Europe’s path of least resistance

What is the road of least resistance scenario, and thereby the most likely scenario, for the Eurozone financial crisis? To solve this conundrum, we need to map the major elements of high resistance around which the road must navigate and the areas of low-resistance towards which the road will flow. These are:

  1. (high resistance) It is actually politically very hard for any country to leave the Euro. If, say, Greece announces it leaves the Euro then one should expect a bank-run overnight with Greece deposit holders cashing in their savings and putting it in foreign Eurozone banks. Moreover, it might easily take a year before Greece could physically re-introduce its own currency, during which time the uncertainties and capital flight accumulate: money-machines have to be changed, accounts have to be converted, export contracts have to be re-written, and a system of converting anything valued originally in Euros into the new currency has to be negotiated. Apart from being a major hassle requiring expertise many countries do not have, it would give all the other countries an immediate excuse to stop paying that country any transfers. Young ambitious Greeks should be expected to shun a defaulting Greece. It is hence quite costly in the short run to step out of the Euro, as well as virtually guaranteeing a severe deepening of the recession overnight. This is equally true for any other country in the Eurozone: leaving the Euro is a bold and courageous step, unlikely to be witnessed any time soon. The road of least resistance therefore does not include any single country leaving the Euro.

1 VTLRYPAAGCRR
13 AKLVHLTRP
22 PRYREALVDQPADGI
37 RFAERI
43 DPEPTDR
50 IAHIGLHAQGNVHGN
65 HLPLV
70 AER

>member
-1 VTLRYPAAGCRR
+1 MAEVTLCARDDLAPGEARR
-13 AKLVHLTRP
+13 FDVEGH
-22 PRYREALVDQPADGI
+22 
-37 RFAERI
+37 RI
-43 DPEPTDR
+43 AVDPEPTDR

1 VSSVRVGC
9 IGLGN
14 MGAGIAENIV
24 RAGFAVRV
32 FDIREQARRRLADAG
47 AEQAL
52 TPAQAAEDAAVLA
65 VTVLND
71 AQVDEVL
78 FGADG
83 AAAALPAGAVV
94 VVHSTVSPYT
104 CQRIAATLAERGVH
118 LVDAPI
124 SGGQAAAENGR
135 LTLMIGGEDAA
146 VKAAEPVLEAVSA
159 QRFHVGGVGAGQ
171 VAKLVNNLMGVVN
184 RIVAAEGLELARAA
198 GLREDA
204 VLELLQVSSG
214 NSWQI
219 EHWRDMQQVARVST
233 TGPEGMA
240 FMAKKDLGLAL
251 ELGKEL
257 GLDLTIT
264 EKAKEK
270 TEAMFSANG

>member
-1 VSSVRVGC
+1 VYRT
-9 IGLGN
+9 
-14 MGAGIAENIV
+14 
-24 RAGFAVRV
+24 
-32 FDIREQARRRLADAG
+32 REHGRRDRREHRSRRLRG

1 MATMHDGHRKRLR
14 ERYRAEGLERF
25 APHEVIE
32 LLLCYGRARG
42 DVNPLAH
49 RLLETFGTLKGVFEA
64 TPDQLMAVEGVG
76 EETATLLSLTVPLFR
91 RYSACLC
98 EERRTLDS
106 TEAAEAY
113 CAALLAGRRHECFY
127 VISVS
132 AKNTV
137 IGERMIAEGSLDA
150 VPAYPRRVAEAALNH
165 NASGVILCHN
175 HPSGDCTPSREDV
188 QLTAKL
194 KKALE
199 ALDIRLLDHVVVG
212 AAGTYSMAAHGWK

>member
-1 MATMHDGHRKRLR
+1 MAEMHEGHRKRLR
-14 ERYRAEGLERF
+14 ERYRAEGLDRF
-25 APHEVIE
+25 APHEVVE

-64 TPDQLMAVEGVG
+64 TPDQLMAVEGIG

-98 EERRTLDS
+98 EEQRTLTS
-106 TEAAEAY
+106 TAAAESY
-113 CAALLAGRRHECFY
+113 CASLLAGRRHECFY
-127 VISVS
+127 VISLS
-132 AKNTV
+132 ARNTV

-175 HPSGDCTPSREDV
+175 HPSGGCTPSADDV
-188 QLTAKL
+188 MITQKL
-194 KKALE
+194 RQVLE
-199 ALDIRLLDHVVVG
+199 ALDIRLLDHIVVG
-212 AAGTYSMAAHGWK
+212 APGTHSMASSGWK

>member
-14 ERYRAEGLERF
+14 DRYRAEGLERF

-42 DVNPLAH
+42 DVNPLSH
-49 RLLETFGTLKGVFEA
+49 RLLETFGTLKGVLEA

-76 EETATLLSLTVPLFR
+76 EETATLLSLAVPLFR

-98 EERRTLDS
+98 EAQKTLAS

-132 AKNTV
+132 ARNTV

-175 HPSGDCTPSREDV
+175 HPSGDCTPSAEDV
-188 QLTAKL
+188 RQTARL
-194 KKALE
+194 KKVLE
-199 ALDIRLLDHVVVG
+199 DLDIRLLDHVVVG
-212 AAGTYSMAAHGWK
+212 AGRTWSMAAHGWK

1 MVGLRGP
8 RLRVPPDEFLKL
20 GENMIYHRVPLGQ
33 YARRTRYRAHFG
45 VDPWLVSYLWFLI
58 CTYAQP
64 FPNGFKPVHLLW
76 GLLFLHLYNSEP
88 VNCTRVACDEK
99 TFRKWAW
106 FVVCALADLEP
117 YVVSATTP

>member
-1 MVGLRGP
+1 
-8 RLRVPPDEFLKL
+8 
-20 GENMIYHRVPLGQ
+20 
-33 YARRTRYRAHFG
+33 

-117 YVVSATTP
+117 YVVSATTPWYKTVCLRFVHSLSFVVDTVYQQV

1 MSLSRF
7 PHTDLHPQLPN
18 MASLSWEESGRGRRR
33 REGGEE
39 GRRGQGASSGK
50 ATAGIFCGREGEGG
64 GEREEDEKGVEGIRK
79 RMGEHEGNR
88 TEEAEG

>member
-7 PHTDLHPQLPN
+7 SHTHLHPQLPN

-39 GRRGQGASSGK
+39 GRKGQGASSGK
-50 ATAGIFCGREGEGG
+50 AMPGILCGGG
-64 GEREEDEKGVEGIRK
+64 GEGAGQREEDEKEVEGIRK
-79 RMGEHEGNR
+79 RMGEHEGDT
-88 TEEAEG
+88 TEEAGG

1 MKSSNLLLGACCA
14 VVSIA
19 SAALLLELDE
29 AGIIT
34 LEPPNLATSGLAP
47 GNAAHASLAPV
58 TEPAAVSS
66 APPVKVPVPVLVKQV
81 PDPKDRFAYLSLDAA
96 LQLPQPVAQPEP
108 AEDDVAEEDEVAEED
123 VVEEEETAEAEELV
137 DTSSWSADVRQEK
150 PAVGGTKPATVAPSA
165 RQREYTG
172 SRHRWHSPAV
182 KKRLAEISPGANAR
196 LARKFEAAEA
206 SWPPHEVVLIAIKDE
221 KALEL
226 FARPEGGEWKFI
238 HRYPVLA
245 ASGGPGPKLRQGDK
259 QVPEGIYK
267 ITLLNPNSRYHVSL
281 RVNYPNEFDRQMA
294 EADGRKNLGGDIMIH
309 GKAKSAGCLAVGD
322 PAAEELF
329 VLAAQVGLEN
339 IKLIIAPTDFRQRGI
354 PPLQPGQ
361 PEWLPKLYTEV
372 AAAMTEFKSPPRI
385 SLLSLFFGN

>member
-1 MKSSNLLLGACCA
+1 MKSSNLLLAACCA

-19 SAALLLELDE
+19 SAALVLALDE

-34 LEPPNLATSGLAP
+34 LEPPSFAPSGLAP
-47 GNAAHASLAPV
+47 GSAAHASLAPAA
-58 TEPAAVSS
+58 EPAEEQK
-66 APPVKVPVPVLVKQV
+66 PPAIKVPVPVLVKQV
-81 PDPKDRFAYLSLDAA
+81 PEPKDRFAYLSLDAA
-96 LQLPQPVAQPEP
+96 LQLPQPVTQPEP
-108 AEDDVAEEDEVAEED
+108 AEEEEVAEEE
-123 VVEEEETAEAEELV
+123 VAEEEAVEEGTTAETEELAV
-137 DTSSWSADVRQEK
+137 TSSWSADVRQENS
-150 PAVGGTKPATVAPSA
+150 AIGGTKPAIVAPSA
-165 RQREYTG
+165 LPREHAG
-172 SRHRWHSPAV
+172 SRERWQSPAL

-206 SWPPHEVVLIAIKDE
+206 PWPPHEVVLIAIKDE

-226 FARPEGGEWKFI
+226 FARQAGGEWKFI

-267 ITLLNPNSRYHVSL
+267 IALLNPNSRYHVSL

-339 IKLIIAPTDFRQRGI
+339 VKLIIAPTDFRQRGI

2. (low resistance) The political costs to defaulting within the Euro are, when one reflects on it, surprisingly low. Greece has in effect been defaulting for several years now and has been handsomely rewarded with transfers and debt-write-offs. It was certainly the road of least resistance within Greece to steer straight into default. So too will the governments of Italy and Portugal be calculating that any default on their debts is a viable scenario and preferable to major internal upheavals that could be blamed on the government of the day. For what are other countries actually going to do when governments default on their debts? Not much. There is no mechanism via which they can kick countries outside of the Eurozone or the EU, so barring a whole set of richer countries deciding to set up a new EU and abandoning the rest, the Euro countries are stuck with each other. Countries cant kick each other out, nor can they really force any sanctions within the system. If, say, Italy decides to only pay back the government bond loans to its own banks in order to prevent them from going bankrupt but defaults on any loans held by foreigners, then the other countries have no other course of action than to protest and take the hit. They might retaliate by not honouring any loans to Italian banks but, again, apart from a wholesale break-up of the EU, they actually have surprisingly little means to punish any country. This incidentally is true even under the newly proposed stability pacts: if a country simply refuses to pay any fines then there is not much the other countries can do. Hence, defaulting is a low-cost option for individual countries.